[UPDATE: The property tax paid by residents in the Shelby County portion of Hoover was not included in the original comparisons. The documents have been corrected to reflect those amounts.]
OK, then. Check out the tables below. Or download them.
Size, population, property tax rates, demographics, number of schools, size of budgets, percent of locally-funded personnel, even athletic spending and state championships.
Any way you look at it, Hoover isn’t like Vestavia or Mountain Brook. Or even Homewood, though Hoover is more like Homewood demographically than the other two.
One more thing: Vestavia, Mountain Brook and Homewood never offered bus transportation to and from school for the children of their community. Children living in Hoover have had school buses since we were a part of Jefferson County.
Here is the chart again. Click on it to view larger.
Whose enrollment is he hoping to affect?
PTOs and PTAs in Hoover have an excellent opportunity to step to the forefront and lead the discussion about the Board’s decision to eliminate buses.
Links take you to the school’s PTO/PTA page.
Bluff Park – No Board members listed online
Brock’s Gap – President Shay Brewer
Deer Valley – President Christine Hofmann
Green Valley – No Board members listed online
Greystone – President Nikki Duke
Gwin – President Wendy Wrona
Riverchase – President Kelly Grande
Rocky Ridge – President Shelly Shaw
Shades Mountain – President Traci Walter
South Shades Crest – President Dawn Blake
Trace Crossings – No Board members listed online
Berry – No Board members listed online
Bumpus – President Steve McClinton
Simmons – President Karen Cochrane
Hoover High – President Shay Warren
Spain Park High – President Sue Nuby
The Hoover Parent Teacher Council (HPTC) meets on a monthly basis at the Central Office. The HPTC is comprised of the presidents of each school-based PTO/PTA. Deanna Bamman serves as President of the HPTC, but no information is available regarding who else sits on the Executive Board of the HPTC.
In this interview with WBHM, Bamman stated that she is giving the board the benefit of the doubt and has confidence that neighbors will help neighbors.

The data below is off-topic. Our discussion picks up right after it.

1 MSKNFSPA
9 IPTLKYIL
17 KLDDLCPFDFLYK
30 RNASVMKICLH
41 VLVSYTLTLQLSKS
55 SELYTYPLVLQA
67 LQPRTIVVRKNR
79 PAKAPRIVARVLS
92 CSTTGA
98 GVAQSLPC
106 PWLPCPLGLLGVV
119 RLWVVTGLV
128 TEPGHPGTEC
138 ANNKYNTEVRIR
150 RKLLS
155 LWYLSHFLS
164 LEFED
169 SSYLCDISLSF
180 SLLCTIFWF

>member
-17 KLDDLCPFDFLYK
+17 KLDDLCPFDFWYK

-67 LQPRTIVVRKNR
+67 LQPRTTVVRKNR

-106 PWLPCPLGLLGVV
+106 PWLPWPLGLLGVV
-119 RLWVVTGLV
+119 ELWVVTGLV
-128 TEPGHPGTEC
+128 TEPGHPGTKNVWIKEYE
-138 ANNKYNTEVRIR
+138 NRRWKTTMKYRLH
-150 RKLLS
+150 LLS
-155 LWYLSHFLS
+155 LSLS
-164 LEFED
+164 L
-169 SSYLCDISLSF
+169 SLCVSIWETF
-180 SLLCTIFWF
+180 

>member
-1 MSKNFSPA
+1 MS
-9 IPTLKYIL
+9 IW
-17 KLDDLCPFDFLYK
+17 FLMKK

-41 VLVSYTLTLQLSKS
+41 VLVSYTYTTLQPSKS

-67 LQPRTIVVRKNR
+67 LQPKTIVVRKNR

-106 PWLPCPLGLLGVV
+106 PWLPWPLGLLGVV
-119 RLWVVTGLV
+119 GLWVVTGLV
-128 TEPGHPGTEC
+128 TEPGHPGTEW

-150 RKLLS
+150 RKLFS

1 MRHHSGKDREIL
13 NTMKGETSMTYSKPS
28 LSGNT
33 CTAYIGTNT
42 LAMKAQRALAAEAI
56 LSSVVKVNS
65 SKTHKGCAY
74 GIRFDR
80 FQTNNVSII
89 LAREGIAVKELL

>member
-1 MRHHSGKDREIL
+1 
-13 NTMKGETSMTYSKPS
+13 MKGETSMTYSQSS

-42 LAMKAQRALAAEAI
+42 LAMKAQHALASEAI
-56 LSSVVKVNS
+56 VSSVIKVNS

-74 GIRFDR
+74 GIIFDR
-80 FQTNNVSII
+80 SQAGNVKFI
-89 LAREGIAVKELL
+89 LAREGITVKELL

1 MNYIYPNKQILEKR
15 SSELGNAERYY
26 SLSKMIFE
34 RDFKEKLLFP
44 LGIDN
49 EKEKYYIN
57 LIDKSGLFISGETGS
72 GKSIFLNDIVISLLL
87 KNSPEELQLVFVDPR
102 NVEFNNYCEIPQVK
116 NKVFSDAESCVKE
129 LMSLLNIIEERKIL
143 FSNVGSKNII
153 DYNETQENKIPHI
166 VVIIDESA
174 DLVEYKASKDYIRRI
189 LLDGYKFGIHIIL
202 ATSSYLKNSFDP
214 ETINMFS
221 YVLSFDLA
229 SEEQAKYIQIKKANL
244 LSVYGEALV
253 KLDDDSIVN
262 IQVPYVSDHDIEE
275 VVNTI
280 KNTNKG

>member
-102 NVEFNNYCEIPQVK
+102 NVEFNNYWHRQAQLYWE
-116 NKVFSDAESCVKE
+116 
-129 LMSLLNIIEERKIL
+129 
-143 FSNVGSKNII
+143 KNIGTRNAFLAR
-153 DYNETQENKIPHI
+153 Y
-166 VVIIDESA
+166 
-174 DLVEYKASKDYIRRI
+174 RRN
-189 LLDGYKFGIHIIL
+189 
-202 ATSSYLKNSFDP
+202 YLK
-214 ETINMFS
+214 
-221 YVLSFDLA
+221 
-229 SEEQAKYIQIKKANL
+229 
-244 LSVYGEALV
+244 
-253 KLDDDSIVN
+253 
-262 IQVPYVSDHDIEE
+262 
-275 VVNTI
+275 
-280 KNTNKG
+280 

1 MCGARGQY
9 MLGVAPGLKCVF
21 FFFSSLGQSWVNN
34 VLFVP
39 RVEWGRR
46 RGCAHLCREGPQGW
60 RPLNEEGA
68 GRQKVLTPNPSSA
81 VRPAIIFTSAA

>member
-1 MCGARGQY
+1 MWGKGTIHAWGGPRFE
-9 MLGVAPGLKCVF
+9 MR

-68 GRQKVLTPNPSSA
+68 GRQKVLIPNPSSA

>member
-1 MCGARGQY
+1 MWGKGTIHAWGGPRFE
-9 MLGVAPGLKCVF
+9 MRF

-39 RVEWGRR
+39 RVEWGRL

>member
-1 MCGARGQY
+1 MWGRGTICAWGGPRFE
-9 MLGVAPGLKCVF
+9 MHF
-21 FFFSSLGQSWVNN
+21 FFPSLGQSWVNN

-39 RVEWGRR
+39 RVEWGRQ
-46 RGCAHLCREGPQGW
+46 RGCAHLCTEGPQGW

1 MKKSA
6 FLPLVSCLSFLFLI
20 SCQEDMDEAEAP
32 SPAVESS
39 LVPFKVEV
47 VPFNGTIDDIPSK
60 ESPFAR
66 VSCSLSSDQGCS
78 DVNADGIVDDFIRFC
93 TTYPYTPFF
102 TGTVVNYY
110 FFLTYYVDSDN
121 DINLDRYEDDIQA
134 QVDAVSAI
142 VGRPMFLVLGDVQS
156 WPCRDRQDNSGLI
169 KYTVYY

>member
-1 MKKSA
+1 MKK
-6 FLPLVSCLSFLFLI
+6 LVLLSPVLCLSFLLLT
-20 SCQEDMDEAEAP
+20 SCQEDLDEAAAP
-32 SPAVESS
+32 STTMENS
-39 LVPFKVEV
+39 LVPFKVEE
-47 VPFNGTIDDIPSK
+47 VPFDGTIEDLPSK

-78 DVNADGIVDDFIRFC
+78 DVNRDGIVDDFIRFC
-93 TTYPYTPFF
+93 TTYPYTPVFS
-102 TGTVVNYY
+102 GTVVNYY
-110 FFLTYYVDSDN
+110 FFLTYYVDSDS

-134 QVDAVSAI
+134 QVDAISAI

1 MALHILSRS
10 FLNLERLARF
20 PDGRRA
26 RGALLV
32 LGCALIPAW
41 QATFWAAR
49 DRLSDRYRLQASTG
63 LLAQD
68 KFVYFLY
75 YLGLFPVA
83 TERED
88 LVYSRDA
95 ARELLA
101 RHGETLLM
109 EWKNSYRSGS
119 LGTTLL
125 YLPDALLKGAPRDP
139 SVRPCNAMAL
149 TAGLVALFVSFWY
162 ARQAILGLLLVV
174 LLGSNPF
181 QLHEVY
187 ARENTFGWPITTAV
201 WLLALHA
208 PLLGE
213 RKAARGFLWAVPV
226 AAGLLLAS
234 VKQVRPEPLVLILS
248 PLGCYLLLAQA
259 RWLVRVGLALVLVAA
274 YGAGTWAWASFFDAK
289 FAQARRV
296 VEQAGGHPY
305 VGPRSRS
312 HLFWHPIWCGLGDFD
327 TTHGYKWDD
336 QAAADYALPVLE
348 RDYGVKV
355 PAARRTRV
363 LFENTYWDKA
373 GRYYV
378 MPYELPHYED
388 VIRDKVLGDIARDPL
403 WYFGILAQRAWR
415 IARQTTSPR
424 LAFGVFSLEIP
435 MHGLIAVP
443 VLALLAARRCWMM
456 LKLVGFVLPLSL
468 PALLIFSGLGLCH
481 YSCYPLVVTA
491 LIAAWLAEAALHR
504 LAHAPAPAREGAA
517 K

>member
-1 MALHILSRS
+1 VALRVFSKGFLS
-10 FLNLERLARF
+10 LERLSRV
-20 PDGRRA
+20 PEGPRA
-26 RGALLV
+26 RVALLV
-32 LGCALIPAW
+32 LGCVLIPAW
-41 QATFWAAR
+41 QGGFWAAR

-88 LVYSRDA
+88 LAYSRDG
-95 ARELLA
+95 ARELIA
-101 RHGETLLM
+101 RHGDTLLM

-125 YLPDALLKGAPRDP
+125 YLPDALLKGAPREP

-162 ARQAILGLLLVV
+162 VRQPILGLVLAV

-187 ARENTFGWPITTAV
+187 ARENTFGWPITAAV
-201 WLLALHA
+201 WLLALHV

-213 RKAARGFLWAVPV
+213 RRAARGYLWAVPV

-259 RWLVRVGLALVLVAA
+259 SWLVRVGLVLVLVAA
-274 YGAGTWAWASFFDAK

STS Transportation, the bus service named as one who could contract with parents directly for a fee, met with the HPTC recently and shared information about how the pay-for-bus-service model could work. In this interview with al.com, Bamman said the next step is to have meetings, she hoped before Christmas, in each individual school to share information with parents and get feedback from them about the private bus service.
Take the time to have a conversation with your school’s President and PTO/PTA leaders to determine what their position is and what resources parent groups will be able to offer families.
In spite of being assured that no children would be left at the curb, the reality is very different.
If your child has been left at the curb, the route changed or doubled, the time altered since the beginning of the year, or the driver is different, please contact us through the Save the Hoover Bus System Facebook page.
This is a safety issue now.
We heard Dr. Bice very clearly when he suggested that parents put their own solutions on the table. We heard from many at the Spain Park forum on August 8 who were willing to step up and come up with other ways to make cuts that did not involve eliminating buses.
We are ready to come together, dig in to the numbers and put a plan on the table for the Board to consider. We need your help.
If you are willing to commit to this process over the coming weeks, please post your name on the Save the Hoover Bus System Facebook page or email savethehooverbuses(at)gmail.com.
This will be a public process and will result in our presenting a plan to the Board on December 9.
Let’s put our heads together and SOLVE THIS!